We’ll make sure that all these plans tie in to City Centre Transformation, Low Emission Zones and the overall City Mobility Plan so that we’re taking the city forward in a joined up, strategic way.
We’re changing lives
We should all be proud of the coverage this week about a delighted family of five, who have just moved into their brand new, three-bedroom Council house.
The family moved into their new North Sighthill home from temporary accommodation – and reading about what these homes mean for families was a moving and poignant reminder of why investment in our ambitious programme to build 20,000 homes along with housing association partners is so worthwhile.
The North Sighthill development is part of a major regeneration project including almost 100 homes for social rent with the rest for mid-market rent and private sale.
Higher and higher
Pupils and staff returned to school this week after yet another positive set of exam results achieved by our young people.
Our pass rate for Highers was above the Scottish average, National 5 passes were up on last year and there were several other improvements with especially strong levels of attainment in S6.
So, my thanks go to the dedicated teachers and staff who worked so hard to prepare pupils and parents/carers who supported their children over the past year. For some the results may not have been what they were hoping for, but there’s no wrong pathway for our young people #MyLearnerJourney.
Growing success of garden waste
The sign-up window for the next service year of our garden waste collections closed last week and we’re now planning the collection routes and getting permit stickers printed and sent out in time for the 19/20 collections to begin from 7 October.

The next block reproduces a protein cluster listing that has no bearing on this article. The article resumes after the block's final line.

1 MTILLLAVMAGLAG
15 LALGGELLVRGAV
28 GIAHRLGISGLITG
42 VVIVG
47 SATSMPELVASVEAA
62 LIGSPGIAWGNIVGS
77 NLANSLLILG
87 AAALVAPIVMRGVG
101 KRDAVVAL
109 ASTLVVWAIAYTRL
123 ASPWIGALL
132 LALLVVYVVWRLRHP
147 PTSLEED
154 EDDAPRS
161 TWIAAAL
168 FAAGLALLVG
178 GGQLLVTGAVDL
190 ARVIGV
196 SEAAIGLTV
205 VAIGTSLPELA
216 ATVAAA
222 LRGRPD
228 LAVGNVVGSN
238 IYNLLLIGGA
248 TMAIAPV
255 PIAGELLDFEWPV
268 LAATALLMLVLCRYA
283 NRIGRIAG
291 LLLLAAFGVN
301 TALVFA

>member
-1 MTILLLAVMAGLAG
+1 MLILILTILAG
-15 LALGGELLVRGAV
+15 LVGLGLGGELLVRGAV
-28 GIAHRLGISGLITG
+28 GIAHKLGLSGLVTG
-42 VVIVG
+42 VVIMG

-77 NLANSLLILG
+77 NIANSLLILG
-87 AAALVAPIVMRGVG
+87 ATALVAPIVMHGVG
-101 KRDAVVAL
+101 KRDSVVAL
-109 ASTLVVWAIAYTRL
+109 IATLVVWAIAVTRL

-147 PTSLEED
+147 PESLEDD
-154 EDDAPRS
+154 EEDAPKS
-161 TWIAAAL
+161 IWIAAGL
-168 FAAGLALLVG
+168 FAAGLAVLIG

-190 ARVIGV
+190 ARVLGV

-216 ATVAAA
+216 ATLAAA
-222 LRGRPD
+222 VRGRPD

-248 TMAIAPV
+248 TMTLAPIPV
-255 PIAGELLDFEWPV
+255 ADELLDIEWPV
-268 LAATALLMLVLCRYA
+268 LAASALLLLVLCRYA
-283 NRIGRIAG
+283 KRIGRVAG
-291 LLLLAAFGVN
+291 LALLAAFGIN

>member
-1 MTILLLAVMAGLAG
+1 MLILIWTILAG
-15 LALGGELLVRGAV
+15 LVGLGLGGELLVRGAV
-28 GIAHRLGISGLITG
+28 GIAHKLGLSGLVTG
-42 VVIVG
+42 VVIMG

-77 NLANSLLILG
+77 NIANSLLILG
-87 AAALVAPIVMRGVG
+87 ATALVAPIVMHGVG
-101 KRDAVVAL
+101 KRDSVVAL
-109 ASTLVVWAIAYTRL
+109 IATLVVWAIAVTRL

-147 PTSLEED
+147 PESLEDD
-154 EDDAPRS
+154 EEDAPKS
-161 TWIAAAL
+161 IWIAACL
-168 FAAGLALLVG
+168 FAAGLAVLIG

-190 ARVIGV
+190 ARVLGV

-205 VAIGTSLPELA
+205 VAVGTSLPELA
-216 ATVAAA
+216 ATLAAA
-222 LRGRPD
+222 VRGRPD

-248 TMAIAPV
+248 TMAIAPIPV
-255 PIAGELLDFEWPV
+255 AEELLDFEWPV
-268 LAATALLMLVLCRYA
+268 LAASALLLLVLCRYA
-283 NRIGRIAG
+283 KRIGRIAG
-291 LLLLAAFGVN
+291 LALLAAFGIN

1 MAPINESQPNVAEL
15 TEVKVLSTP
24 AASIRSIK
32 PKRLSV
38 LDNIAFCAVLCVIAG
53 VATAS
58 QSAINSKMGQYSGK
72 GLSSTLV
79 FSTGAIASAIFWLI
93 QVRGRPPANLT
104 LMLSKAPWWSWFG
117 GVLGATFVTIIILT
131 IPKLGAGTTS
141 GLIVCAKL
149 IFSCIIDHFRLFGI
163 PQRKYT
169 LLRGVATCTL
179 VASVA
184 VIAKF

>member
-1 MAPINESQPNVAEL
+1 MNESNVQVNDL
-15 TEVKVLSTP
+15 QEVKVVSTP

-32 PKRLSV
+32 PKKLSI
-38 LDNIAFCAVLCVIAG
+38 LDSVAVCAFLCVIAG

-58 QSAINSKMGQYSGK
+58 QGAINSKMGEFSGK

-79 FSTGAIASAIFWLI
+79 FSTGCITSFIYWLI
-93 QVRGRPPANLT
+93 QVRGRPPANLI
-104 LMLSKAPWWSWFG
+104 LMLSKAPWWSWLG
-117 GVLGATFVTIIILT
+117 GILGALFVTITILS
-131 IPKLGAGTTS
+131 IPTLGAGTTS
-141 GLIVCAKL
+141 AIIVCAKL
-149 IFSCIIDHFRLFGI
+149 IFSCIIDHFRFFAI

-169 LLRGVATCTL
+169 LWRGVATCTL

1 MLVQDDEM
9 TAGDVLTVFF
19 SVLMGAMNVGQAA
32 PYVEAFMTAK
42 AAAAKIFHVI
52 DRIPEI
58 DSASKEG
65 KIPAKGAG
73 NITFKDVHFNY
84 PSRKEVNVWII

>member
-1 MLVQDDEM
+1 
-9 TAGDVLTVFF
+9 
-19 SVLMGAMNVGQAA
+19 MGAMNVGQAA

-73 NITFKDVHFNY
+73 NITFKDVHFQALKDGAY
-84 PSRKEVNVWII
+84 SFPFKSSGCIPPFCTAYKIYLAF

We’ll now have over 75,000 brown bins to collect all over the city every fortnight, up from the current service year. This increase shows people really value and appreciate the service we’re providing – while also generating £1.7m of additional revenue that we can reinvest in vital Council services.
Our two waste transfer stations (Seafield and Bankhead) and the new waste collection depot at Bankhead will allow us to continue to drive improvements in the collection of all waste and recycling materials – giving households the reliable and effective service they rightly expect.
Praise for flooding response
It won’t have escaped your attention that we’ve been hit by some pretty extreme weather this summer, with storms during June, July and August. Due to the localised, freak nature of the storms (a fortnight’s rain in half an hour) it’s not always possible to avoid some surface water and flooding, and my thoughts are with anyone who experienced damage to their homes or property.
We’ve done everything we can to limit the impacts and it’s down to the hard work of our roads and flooding teams that we’ve been able to minimise disruption during this period. Officers have worked round the clock to attend to flooding issues and monitor watercourses, such as the Water of Leith, while squads have rapidly responded to repair any damage to roads and pavements. I’d like to take this opportunity to thank them for their efforts.
A new chapter
You may have read this week that my partner and I are about to adopt – and that I’ll be taking leave to start the hardest and most rewarding job I’m sure I’ll ever have.
I’m acutely aware of my duty to the people of Edinburgh and I look forward to returning to the City Chambers to continue delivering the change our future generations demand of us.
In the meantime, I’ll be asking my fellow councillors to approve cover arrangements while I’m on six weeks of adoption leave to cover my responsibilities. I’m confident our Council can demonstrate that we can be a modern, progressive workplace.
I’d like to thank my colleagues, family, friends and the hundreds of people who have got in touch to offer their good wishes and support as we enter this exciting new chapter of our lives.